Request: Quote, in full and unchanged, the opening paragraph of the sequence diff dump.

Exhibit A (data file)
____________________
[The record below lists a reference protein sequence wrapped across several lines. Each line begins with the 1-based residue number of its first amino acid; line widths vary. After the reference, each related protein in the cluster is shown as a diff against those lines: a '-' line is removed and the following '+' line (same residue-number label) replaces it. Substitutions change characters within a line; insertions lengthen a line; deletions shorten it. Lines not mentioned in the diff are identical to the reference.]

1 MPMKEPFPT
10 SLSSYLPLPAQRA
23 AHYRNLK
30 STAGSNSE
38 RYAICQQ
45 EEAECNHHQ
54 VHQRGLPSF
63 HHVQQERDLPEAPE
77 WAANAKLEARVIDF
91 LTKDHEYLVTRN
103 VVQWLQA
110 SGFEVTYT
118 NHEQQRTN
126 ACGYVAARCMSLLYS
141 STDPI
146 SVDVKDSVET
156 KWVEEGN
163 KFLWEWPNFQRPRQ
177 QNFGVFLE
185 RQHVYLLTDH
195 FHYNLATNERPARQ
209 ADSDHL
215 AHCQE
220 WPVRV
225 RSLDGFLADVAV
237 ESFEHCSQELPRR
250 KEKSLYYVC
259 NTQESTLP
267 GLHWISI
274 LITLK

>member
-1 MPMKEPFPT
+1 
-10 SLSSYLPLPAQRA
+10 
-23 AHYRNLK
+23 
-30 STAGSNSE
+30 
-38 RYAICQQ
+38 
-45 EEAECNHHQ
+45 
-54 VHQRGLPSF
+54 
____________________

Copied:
[The record below lists a reference protein sequence wrapped across several lines. Each line begins with the 1-based residue number of its first amino acid; line widths vary. After the reference, each related protein in the cluster is shown as a diff against those lines: a '-' line is removed and the following '+' line (same residue-number label) replaces it. Substitutions change characters within a line; insertions lengthen a line; deletions shorten it. Lines not mentioned in the diff are identical to the reference.]